I notice that the chefs never wash the meat from the store. They just open the package and start cutting and cooking it. Why don’t they wash it?
—Noee from Thailand
It’s actually fine from a safety standard to NOT wash the meat. In fact, washing it can spread unnecessary risk around in the form of cross-contamination with your kitchen accessories. The Federal Safety Inspection Service says, ‘There is no need to wash or rinse meat or poultry,’ and offers a downloadable brochure with more information, available at by clicking here. One thing to note, however, is if meat has been in cryovack and has ‘wet aged,’ you will want to air it out – not wash it, but open it and air it for 30 minutes prior to cooking. You may notice an unpleasant smell, but it is just the natural gases from the aging process. If you cook the meat without airing it, the smell can be retained in the finished product.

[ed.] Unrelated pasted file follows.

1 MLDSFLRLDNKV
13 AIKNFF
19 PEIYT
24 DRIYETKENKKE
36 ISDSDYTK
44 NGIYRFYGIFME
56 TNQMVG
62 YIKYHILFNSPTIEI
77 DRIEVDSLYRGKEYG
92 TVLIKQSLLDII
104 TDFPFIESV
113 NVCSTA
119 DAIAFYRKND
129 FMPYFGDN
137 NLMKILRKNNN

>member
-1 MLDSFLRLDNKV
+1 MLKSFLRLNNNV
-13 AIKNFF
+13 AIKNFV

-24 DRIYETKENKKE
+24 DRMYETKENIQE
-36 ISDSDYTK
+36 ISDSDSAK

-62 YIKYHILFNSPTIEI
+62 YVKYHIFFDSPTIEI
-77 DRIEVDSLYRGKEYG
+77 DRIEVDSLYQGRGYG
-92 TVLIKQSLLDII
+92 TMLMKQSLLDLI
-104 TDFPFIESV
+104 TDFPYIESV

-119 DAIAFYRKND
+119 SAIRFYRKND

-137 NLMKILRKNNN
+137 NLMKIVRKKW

'Cryovacking’' is an industry term for a cooking technique in which food is placed in a plastic bag, vacuum-packed, and then cooked slowly in warm water. The pressure of the packing process is used to infuse flavors into ingredients.
For more detail about whether to wash or not wash your meat, we suggest this site as well: